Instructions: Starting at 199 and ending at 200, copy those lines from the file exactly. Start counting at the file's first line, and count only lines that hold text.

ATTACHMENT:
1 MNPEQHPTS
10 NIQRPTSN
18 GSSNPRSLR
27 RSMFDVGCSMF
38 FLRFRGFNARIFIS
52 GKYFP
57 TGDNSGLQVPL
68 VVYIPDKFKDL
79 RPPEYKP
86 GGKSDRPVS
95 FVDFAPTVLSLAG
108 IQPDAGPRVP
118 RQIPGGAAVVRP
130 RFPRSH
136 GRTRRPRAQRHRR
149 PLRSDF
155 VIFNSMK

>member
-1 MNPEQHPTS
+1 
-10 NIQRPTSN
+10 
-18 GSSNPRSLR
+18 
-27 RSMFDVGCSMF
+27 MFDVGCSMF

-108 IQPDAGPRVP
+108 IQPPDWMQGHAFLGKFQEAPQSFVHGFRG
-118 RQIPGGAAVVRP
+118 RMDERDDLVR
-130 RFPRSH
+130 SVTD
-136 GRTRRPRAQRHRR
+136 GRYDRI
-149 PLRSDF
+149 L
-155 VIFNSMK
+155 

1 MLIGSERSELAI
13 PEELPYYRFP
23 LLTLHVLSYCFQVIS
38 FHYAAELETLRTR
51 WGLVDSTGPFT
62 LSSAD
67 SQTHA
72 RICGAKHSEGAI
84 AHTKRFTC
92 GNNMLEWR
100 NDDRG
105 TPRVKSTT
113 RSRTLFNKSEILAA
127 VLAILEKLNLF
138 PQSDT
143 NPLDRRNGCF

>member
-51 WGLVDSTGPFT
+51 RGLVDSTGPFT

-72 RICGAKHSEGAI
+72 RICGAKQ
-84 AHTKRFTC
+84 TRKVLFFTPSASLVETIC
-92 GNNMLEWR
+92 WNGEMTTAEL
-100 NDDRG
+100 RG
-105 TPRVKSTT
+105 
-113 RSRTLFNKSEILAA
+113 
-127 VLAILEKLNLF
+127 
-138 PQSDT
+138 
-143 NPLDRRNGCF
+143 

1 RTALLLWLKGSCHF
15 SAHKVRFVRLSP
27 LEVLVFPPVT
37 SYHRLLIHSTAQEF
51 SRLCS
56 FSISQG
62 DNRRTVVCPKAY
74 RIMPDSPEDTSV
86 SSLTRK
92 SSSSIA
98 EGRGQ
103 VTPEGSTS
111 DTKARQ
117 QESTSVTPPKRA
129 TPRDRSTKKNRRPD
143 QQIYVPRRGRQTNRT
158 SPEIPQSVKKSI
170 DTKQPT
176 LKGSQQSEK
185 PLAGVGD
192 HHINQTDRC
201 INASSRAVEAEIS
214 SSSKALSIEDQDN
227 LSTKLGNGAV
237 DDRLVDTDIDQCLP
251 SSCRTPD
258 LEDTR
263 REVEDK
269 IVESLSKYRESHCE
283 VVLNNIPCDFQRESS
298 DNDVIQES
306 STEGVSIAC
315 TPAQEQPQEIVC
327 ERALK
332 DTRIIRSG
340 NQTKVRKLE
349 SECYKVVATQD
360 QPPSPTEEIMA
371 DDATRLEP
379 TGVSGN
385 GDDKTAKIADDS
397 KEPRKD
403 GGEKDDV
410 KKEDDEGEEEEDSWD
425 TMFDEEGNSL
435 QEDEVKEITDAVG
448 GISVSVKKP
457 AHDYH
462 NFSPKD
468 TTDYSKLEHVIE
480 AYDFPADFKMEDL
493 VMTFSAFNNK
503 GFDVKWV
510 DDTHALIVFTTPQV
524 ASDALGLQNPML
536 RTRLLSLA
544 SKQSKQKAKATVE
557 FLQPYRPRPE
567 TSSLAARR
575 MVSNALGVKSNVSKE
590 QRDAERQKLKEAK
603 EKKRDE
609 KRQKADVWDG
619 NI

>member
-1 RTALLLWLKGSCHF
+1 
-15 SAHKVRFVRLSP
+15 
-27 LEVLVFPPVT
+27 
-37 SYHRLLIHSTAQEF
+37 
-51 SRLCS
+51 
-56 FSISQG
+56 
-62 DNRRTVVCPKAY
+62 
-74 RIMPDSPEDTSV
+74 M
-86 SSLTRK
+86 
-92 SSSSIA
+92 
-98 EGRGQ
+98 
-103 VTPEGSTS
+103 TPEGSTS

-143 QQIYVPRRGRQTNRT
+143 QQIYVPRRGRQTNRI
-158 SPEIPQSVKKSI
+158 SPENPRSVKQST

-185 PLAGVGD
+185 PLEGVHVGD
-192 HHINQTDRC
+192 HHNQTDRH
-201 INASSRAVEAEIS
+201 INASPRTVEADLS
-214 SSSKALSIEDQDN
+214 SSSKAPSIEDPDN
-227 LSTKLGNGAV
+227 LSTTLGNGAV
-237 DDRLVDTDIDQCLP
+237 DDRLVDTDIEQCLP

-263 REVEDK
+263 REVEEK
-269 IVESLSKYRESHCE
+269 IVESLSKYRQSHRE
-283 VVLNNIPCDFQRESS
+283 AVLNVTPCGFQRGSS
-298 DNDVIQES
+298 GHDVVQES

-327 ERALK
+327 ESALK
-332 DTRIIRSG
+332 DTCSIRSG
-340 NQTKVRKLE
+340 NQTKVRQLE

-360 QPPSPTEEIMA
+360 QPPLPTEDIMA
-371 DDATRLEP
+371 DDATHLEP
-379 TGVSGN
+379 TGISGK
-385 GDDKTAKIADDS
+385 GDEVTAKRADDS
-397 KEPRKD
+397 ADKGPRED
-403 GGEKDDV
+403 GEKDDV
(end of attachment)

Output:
-379 TGVSGN
+379 TGISGK